To end this series detailing my live sound production experience, in Part 4 I will write about my first time as the monitor engineer and my first as front-of-house engineer!

Learning Live Sound Production (part 2)

We began with setting up the foldback (on stage) monitors, mics and cabling. He stressed the need to arrange the cables in a clean, out of the way manner. It helps with avoiding anyone tripping over and any accidental unplugging during the show. And as a bonus, it makes the band look better in pictures.

When the stage was finished Dave and I went to the foldback mixer. Here we connected and labelled the mixer for the performers monitors. Then we went to the front-of-house (main) mixer. Again, we connected and labelled everything. Once that was complete, it was time for a bite to eat. During this meal, Dave talked of his live production work and tours with Phil Collins, Genesis and the 10,000 Lakes Festivals.

Around 18:00, band members started to arrive and we began soundcheck for the headliner, Summit Ave. Dave showed me how to set levels of the instruments, starting with the drums. Next, he had me watch him set levels for the foldback monitors. I then walked around the venue to listen for all the instruments and Dave adjusted the front-of-house mix to my recommendations. 🙂

Following that, we checked levels of the foldback mix then the front-of-house for the opening bands, one of which was Umphrey’s McGee. Fortunately the front-of-house mixer was a Midas Venice 320, we had plenty of channels to have the headliner on the left-hand side and the openers to the right. Each with their own mix levels.

Finally after soundcheck, there was about an hour of social time and one more shot of whiskey and water. Remember to just sip it, as stated in the first post (Part 1).

It’s SHOWTIME! Everything went without a hitch! The bands were happy and complimented Dave and I with the way everything sounded.

“Dave Hill is one of the best live engineers in the city. We love Dave!”

In Part 3, I detail the events at the Medina Grand Ballroom.

Learning Live Sound Production (part 1)

In 2008, I began a live sound production apprenticeship under a seasoned professional by the name of Dave Hill.

I met Dave while working at a gas station located on Lyndale Avenue in Uptown Minneapolis. I told him about my interest in music and recording. He then told me that if I wanted to get serious about recording that I would need to know the basics and learn live sound. Dave explained to me that if I wanted to have great recordings, that I simply must know how to manage sound in a live environment. Boy was he right! Without fully grasping this seemingly simple concept, I would have been lost and had no knowledge to troubleshoot when situations were dire.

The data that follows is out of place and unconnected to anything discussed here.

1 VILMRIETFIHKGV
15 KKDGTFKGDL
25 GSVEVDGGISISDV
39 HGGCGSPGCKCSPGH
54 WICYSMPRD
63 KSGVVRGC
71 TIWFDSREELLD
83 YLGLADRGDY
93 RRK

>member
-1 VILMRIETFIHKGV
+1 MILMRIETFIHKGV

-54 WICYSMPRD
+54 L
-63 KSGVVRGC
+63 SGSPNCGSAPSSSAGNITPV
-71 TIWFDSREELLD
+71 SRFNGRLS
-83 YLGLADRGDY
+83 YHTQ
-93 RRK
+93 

Dave invited me to watch and learn from him. The first show I attended was for the band Summit Avenue at Bunker’s, located in the Warehouse District. He told me to arrive at 3pm to begin learning how to setup. I was confused as to why we had to start so early and he said to produce the best sound possible that you have to arrive early to ensure the venue’s equipment is in working order. Power, lights and gear must all be checked to be working and in the event that anything doesn’t work, it is our responsibility to take it up with the venue to secure the proper accommodations for us to do our job right, and our job is to make the bands sound great!

I arrived at Bunker’s at 3pm and Dave greeted me. First thing we did was go into the basement and turned the power on for the stage.

Next thing we did was we went to the bar and each got a shot of whiskey and a glass of water. Dave said this is just to loosen up any nerves and get the gears moving. “You only need just this one. Any more than that and you are going to get trouble.” He continues, “Don’t try to slam it all in one shot, like Americans do.” Oh, one thing I should mention here is Dave is a native of England. “Just sip and enjoy. And if you need, chase it with the water.”

Part 2

Internship at A440 Live TV

On Monday the 16th, I stared my internship at the A/V studio, A440 Live. I met with owners John Heinen and Nick Nichols, we discussed our backgrounds with audio and they gave me a briefing of their studio operations.

Thank you, John and Nick for this terrific opportunity. I am looking forward to this being the beginning of many beautiful things for each of us.

A440 Live TV is designed for Bands and Artists who want quality promotional audio and video products on a budget.